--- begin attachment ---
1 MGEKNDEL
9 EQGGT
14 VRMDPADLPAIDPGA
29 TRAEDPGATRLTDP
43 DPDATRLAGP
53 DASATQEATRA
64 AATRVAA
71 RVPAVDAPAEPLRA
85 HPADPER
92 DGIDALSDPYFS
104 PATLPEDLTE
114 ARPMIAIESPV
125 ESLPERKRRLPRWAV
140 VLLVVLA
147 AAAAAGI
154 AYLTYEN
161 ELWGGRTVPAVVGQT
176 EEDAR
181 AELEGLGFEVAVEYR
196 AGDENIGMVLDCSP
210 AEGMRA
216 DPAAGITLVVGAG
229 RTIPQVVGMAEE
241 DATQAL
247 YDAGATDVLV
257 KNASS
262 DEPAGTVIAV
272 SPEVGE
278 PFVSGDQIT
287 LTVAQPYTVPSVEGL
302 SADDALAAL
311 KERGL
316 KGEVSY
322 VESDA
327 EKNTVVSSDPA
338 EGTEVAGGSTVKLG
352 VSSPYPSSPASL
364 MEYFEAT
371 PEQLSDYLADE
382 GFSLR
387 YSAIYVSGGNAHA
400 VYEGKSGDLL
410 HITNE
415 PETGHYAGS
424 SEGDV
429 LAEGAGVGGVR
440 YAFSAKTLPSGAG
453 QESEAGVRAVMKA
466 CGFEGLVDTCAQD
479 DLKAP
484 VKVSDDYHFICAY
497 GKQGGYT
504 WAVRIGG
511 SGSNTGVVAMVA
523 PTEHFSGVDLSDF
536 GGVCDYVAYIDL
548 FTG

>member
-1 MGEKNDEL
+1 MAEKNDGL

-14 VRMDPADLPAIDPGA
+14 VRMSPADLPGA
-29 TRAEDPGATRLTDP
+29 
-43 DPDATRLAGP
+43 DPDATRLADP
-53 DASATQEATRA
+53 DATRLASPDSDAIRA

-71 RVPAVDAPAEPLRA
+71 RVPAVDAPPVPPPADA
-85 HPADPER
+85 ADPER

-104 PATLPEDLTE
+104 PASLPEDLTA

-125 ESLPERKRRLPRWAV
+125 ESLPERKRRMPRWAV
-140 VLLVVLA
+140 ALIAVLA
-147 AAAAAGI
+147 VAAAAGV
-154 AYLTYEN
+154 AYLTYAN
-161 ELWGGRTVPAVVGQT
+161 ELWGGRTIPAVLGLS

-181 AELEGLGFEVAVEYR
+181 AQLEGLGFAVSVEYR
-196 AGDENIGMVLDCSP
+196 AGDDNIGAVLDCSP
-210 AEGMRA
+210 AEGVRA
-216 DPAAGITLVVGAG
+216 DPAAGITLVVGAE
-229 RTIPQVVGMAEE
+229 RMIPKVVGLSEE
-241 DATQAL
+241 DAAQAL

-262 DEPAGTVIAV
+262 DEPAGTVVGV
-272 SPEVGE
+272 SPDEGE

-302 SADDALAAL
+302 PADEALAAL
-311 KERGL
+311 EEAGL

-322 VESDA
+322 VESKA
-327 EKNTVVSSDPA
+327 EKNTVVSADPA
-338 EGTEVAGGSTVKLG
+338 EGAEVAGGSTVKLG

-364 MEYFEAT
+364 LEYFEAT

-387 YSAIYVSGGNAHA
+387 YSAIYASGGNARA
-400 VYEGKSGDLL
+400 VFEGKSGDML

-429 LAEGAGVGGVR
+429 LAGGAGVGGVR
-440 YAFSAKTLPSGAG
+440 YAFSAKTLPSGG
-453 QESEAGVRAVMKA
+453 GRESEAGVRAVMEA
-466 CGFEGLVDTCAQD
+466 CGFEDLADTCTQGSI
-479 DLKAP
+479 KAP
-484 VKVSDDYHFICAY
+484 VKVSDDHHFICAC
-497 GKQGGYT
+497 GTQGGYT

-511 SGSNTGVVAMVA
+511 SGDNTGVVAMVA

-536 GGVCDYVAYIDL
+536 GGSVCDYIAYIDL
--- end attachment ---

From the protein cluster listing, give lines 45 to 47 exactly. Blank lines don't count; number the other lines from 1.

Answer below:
424 SEGDV
429 LAEGAGVGGVR
440 YAFSAKTLPSGAG